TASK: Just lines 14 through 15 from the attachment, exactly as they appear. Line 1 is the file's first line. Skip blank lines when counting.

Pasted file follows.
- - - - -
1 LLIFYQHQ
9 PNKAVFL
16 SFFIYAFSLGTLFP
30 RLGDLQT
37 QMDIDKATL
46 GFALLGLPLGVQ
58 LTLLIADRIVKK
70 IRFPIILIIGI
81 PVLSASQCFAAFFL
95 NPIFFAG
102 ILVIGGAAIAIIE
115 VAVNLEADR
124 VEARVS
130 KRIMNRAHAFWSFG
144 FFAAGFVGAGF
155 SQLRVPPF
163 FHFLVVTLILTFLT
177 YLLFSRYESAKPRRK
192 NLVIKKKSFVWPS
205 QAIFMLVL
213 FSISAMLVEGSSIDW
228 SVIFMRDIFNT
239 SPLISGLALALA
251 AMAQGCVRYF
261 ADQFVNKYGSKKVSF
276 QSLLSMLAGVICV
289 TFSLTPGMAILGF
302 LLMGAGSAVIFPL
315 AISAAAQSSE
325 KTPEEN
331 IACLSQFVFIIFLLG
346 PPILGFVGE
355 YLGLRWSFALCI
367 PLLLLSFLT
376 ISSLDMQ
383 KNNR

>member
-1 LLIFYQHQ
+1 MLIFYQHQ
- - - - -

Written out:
130 KRIMNRAHAFWSFG
144 FFAAGFVGAGF